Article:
Eurozone: Even good statistics mean deeper recession

Olli Rehn, Vice-President of the EC in charge of Economic and Monetary Affairs and the Euro, gave a press conference on the 2013 spring economic forecast. (EC Audiovisual Services).

Olli Rehn, Vice-President of the EC in charge of Economic and Monetary Affairs and the Euro, gave a press conference on the 2013 spring economic forecast. (EC Audiovisual Services).

One after the other the main indicators of Eurozone’s economic health are deteriorating slowly but surely. Even positive statistical findings, like the March Euro area surplus in international trade of goods, having reached a record €22.9 billion, if looked more closely reveal a deepening recession of the internal economy, while the rest of the world has left behind the crisis years.

The most important indicator, the GDP evolvement keeps steadily losing ground. In detail GDP fell by 0.2% in the euro area (EA17) and by 0.1% in the EU27 during the first quarter of 2013, compared with the previous quarter, according to flash estimates published by Eurostat, the statistical office of the European Union. Eurostat also notes that, “In the fourth quarter of 2012, growth rates were -0.6% and -0.5% respectively. Compared with the same quarter of the previous year, seasonally adjusted GDP fell by 1% in the euro area and by 0.7% in the EU27 in the first quarter of 2013, after -0.9% and -0.6% respectively in the previous quarter”.

Coming to the crucial sector of construction, which offers many and well-paid jobs and accounts for a large part of GDP, the news are really depressing. Eurostat recently announced that “In the construction sector, seasonally adjusted production1 fell by 1.7% in the euro area2 (EA17) and by 1.1% in the EU27 in March 2013, compared with the previous month, according to first estimates released by Eurostat, the statistical office of the European Union. In February 20133, production declined by 0.3% in the euro area and remained stable in the EU27. Compared with March 2012, production decreased by 7.9% in the euro area and by 7.2% in the EU27 in March 2013”.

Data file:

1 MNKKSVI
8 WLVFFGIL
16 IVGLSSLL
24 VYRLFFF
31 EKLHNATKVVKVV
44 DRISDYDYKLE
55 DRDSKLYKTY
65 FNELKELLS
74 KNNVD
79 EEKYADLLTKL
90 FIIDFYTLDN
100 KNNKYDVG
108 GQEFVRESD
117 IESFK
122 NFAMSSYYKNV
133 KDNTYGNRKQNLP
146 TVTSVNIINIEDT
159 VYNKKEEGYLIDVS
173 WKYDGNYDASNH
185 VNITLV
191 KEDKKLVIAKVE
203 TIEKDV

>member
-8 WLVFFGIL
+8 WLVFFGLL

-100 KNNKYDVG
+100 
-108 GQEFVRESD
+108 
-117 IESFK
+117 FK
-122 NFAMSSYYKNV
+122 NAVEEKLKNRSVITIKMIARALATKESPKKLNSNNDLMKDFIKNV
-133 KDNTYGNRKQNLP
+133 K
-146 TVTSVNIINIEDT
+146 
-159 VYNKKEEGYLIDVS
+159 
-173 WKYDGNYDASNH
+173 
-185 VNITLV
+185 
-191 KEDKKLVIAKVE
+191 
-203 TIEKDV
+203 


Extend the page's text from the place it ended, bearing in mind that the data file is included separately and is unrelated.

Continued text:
On an annual base the drop of production in this crucial sector indicates a real collapse. Unfortunately the fall is even larger in civil engineering, a construction subsector directly related to new infrastructure creation. Eurostat found that in February and in an annual base civil engineering fell by 11.3% in the euro area and by 8% in the EU27, after +2.8% and +0.3% respectively in the previous month.
The problem is not only this benchmark activity is retreating fast, feeding directly unemployment. The sector is obviously falling behind in infrastructure creation and general development works. These large losses mean that the European economic environment is falling behind, compared to main competitors in North America and South East Asia. Today’s delays in infrastructure mean fewer business investments in the future.

Another indicator which seems at first reading to offer positive news but in reality means deeper recession is inflation. Always according to Eurostat, “Euro area annual inflation was 1.2% in April 2013, down from 1.7% in March. A year earlier the rate was 2.6%. Monthly inflation was -0.1% in April 2013. European Union annual inflation was 1.4% in April 2013, down from 1.9% in March. A year earlier the rate was 2.7%. Monthly inflation was 0% in April 2013. In April 2013, the lowest annual rates were observed in Greece (-0.6%), Latvia (-0.4%) and Sweden (0%)”.

It is crystal clear that the more the recession is ravaging a country, the lower inflation indices it turns out. The case of Greece, with inflation at -0.6% and 20% losses in GDP, is very characteristic.

All in all recession has taken hold of Eurozone’s economy and it is even more worrying that there is no narrative or something like a plan to fight it. Germany insists that fiscal consolidation should continue. Unfortunately the other side, that is the ‘relaxationists’, do not seem to offer a structured answer, to counter Berlin’s Teutonic options. At least not yet.

 

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